Louis XIV was the king of France from 1643-1715, the longest reign of any sovereign monarch in European history. He ushered in an age of arts and literature to France, transformed the monarchy, and revoked the Edict of Nantes.
Louis XIV was born on September 5, 1638 to King Louis XII and Queen Anne of Austria. He was named Louis Dieudonné, meaning “Louis the gift of God”. His father died when Louis XIV was four and he became king, though his mother reigned as regent until he was old enough to assume full authority. During his early reign, the kingdom affairs were mostly run by his mother and the Chief Minister, Cardinal Jules Mazarin. Mazarin and the queen instituted policies that led to rebellion and a civil war known as the Fronde.
At the age of 23, Louis XIV took full control of the kingdom and ruled without a chief minister. He believed he had been given a divine right by God to wield absolute power of the monarchy. He worked to centralize and tighten control of France and its overseas colonies, making all authority emanate from the throne and not from the pope. His ministers helped to improve the growth of industry and the military in France. He reduced the national debt by incorporating more efficient taxing systems and even at a point, introduced taxation of the nobles. This act was a step toward equality and sound public finances. He also enacted the Great Ordinance of Civil Procedure of 1667, also known as the Code Louis which, among other things, prescribed baptismal, marriage, and death records in the state's registers, not the church's, and it strictly regulated the right of the parliament to remonstrate.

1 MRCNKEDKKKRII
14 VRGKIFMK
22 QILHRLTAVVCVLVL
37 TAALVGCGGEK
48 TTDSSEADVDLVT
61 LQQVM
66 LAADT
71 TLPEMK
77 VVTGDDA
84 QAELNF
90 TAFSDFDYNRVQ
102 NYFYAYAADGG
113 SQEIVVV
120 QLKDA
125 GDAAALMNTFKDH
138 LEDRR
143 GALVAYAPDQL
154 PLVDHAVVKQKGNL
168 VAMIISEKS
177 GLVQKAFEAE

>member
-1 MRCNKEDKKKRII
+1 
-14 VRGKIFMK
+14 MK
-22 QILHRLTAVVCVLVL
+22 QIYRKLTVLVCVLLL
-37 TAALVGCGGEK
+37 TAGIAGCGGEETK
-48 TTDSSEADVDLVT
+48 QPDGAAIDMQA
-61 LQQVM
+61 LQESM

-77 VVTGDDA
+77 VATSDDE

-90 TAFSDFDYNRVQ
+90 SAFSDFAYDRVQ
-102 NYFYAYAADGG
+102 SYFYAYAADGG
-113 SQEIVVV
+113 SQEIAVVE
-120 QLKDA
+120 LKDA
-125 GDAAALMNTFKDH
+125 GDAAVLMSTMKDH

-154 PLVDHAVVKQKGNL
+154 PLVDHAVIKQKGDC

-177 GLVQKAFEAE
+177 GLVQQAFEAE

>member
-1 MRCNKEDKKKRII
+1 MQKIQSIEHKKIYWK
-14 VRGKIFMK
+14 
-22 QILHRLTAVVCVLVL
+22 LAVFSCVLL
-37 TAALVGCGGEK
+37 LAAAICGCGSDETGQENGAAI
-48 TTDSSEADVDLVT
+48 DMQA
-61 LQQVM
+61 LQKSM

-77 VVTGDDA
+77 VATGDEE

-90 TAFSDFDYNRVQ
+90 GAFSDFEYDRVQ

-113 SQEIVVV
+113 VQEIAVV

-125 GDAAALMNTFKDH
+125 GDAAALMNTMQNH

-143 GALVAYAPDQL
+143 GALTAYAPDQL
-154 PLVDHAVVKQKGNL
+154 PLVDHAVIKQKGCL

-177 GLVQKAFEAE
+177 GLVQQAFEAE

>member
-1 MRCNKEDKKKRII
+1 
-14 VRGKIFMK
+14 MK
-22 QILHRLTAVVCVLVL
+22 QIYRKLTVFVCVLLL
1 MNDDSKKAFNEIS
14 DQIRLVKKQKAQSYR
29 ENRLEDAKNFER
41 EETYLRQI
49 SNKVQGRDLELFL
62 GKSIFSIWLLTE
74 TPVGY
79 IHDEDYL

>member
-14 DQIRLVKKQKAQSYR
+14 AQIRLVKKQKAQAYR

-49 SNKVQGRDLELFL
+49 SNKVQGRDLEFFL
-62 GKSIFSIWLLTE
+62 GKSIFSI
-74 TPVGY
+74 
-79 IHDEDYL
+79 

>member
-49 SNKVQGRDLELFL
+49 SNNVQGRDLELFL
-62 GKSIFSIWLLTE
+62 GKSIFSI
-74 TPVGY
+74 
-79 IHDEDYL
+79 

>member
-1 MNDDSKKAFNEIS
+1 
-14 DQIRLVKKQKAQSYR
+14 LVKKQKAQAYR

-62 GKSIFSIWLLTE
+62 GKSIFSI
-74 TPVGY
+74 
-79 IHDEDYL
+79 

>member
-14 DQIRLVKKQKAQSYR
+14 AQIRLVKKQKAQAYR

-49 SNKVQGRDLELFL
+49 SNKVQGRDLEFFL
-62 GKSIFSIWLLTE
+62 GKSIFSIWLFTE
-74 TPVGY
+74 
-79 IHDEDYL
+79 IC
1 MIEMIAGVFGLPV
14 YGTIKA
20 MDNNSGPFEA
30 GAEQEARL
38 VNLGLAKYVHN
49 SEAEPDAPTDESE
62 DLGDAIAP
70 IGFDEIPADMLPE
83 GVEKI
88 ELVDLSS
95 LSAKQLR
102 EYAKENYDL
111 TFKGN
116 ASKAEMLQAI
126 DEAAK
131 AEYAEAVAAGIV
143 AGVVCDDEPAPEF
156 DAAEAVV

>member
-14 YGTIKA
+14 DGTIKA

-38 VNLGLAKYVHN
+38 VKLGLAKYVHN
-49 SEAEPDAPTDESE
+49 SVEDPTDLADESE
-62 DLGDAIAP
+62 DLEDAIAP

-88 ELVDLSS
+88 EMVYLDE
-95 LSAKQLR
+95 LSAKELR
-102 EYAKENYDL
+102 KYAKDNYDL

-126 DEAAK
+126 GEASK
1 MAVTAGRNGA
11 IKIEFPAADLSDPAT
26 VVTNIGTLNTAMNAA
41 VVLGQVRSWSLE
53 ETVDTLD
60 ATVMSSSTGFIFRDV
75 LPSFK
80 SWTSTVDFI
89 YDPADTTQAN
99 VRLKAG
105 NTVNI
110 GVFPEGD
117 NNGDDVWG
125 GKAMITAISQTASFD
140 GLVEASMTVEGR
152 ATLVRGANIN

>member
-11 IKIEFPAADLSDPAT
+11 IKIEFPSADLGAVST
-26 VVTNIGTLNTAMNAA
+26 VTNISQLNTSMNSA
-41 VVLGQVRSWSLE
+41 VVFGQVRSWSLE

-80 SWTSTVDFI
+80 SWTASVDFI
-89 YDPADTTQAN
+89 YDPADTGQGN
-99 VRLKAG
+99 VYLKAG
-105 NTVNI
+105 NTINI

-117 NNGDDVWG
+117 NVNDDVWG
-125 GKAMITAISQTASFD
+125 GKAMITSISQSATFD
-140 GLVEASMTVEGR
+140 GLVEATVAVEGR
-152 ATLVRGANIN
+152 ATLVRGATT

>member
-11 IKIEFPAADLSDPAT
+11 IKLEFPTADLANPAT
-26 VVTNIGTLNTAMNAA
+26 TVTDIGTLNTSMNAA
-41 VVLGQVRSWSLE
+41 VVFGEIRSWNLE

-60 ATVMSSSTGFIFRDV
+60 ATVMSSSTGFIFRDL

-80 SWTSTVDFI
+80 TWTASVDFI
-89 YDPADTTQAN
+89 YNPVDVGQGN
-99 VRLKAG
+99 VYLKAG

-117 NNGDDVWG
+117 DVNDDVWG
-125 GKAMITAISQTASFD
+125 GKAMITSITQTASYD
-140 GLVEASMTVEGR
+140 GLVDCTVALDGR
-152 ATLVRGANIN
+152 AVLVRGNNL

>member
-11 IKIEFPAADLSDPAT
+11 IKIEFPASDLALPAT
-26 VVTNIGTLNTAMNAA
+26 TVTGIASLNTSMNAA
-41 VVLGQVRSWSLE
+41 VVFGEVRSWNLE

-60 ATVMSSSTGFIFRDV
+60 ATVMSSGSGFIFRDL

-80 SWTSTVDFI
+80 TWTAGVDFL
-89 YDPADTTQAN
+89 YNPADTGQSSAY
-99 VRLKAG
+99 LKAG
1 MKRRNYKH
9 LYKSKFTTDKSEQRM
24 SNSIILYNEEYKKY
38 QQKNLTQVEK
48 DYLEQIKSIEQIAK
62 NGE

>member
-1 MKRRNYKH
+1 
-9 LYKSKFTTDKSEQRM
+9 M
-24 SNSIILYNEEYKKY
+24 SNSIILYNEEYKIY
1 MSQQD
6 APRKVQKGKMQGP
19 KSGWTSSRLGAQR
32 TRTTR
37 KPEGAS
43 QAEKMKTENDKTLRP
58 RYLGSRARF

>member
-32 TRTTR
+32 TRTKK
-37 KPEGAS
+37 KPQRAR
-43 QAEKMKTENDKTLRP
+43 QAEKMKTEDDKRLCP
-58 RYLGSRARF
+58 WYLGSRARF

French colonies multiplied during Louis' reign, and French explorers made important discoveries in North America. Louis XIV also managed to pacify the rebellious nobles who had been against his mother’s and Mazarin rule by indulging them in his luxurious lifestyle. He loved the arts and literature, so he surrounded himself with prominent writers and artists. He brought the Académie Française, founded the Académie Royale de Danse, and the Académie d'Opéra. He promoted and even performed in many roles in about 40 major ballets. He earned the moniker, the Sun King, after appearing as Apollo in an ornate golden costume.
During the reign of Louis XIV, France fought three major wars and two minor wars. The wars had an enormous impact on the country’s finances. He revoked the Edict of Nantes, which had previously provided freedom of worship and other rights to Protestants (known as Huguenots), and forced all French people to be of the Catholic faith. He ordered the destruction of Protestant churches and schools and deemed all Protestant marriages invalid. These actions weakened both his reign and the nation.
King Louis XIV died in 1715 and was succeeded by his grandson Louis XV.
“Always follow good counsels.”
“It is impossible to please all the world.”
“There is little that can withstand a man who can conquer himself.”